Jacob KMJ, On Email
I was moved by your narration of the sting operation carried out by TEHELKA. I felicitate you for your matchless courage and persistence in bringing the perpetrators of Gujarat riots to book. It is only because of a few people like you that the victims of the riots have seen justice — at least to some extent. Your efforts and courage might not have earned any rewards, but they have brought justice to the victims, and offered hope to millions of poor and uninfluential people that no matter how powerful their oppressor is, there will always be people of conscience who will stand up against oppression. I think that is greater than any award. As you mentioned, if you as an individual and a common citizen could peel off so many layers and get the confessions on record from the perpetrators themselves, then the SIT with all its powers, could have brought every single culprit to book. It is a different story that it has chosen not to do so. When I see journalism of this sort amidst all the ruckus of ‘breaking news’ I am reminded that true journalism is still alive. I once again congratulate you for your dogged persistence in pursuing the truth, and pray for your health and prosperity.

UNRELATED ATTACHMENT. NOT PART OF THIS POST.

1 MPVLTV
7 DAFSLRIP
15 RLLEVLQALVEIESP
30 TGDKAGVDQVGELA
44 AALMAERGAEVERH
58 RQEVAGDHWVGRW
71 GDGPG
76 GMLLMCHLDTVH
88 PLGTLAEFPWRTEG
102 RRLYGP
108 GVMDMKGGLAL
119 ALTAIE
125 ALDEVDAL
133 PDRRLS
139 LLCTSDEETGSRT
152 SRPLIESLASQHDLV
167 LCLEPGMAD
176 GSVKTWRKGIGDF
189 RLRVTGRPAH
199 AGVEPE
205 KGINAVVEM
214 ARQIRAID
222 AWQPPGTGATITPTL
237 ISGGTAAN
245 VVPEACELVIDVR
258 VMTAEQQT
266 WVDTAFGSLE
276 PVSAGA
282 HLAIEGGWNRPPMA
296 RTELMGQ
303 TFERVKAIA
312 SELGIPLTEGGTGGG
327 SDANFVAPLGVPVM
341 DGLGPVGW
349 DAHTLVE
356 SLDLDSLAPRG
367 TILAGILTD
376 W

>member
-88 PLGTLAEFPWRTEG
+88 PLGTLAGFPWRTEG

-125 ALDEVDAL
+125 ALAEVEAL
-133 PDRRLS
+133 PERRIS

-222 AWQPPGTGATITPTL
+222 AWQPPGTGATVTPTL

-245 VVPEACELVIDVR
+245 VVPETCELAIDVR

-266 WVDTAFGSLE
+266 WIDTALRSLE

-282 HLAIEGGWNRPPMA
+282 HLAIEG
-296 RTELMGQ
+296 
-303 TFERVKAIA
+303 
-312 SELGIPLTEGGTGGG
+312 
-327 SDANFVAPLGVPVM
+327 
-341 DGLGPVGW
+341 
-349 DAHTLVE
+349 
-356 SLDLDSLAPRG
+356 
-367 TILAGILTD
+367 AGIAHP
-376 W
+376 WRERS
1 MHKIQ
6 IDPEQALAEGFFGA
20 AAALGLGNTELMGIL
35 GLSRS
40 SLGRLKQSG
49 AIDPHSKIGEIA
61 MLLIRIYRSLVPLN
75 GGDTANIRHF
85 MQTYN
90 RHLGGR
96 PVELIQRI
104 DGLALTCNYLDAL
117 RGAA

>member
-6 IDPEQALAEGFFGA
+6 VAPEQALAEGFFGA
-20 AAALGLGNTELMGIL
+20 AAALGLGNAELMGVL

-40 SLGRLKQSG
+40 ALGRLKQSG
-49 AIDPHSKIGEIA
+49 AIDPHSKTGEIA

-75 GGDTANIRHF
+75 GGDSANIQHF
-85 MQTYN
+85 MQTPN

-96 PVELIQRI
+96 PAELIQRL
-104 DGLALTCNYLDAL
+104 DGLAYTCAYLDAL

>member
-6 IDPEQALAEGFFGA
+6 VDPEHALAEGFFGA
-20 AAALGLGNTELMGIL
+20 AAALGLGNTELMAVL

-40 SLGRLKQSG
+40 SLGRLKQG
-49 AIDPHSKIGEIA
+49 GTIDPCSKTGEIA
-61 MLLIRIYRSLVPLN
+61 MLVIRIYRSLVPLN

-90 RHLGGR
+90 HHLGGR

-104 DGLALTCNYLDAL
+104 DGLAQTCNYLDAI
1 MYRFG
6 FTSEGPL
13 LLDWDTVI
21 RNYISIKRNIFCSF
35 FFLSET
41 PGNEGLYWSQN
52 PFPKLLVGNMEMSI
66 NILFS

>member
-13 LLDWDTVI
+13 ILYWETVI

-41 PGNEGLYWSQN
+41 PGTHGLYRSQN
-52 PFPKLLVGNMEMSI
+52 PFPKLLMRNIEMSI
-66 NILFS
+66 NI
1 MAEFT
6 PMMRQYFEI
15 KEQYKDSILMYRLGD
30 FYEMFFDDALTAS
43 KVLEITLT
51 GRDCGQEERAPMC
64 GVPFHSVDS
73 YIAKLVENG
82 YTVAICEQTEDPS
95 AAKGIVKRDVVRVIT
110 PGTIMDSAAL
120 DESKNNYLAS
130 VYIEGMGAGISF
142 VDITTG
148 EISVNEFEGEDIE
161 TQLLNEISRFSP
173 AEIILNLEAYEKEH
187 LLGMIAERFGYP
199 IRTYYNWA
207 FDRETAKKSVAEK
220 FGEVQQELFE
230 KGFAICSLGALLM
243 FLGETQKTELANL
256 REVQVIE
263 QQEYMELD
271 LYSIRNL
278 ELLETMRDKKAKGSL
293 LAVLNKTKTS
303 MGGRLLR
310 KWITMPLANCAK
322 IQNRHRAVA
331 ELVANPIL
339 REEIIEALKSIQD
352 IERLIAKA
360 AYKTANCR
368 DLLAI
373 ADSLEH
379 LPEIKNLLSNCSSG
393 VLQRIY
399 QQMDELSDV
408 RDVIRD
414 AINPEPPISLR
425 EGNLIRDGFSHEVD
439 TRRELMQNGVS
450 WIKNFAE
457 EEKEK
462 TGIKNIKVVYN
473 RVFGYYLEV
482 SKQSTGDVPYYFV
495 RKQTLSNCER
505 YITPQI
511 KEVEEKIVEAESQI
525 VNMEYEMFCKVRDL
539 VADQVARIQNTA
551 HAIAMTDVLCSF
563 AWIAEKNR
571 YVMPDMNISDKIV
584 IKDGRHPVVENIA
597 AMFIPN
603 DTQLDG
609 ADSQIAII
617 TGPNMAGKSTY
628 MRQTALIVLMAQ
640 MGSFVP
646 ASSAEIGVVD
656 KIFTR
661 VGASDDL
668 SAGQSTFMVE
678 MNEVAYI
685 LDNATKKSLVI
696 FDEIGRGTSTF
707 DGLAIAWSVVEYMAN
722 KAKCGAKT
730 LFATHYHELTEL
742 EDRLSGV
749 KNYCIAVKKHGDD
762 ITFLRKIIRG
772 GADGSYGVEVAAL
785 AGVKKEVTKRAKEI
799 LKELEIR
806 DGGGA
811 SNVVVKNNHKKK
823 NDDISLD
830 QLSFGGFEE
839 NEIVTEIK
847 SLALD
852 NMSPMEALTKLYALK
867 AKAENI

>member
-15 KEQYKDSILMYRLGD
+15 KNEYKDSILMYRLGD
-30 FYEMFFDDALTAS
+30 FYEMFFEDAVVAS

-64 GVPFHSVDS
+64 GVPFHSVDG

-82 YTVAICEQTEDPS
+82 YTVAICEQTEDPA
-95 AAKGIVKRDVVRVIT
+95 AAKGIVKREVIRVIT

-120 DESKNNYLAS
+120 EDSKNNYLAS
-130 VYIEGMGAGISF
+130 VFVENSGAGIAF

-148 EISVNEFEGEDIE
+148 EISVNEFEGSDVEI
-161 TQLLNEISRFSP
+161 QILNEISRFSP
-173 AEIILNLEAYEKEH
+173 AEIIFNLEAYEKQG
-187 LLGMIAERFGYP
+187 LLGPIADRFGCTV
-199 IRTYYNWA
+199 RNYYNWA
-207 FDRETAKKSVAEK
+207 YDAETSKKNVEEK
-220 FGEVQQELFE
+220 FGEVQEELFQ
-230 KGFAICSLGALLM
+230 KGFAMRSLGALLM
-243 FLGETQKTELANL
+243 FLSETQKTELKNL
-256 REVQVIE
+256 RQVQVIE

Syed Mudassir, On Email
Thumbs up for your guts! I have been reading your articles for a long time. You are one of the best investigative reporters I have ever read. I clapped my hands after reading your latest piece, ‘The Sting in the Story’. I was wondering what would have happened to you if they had caught you. It was brilliant that you laid the truth bare in front of the people. Hats off to you.
Mubashir Bukhari, On Email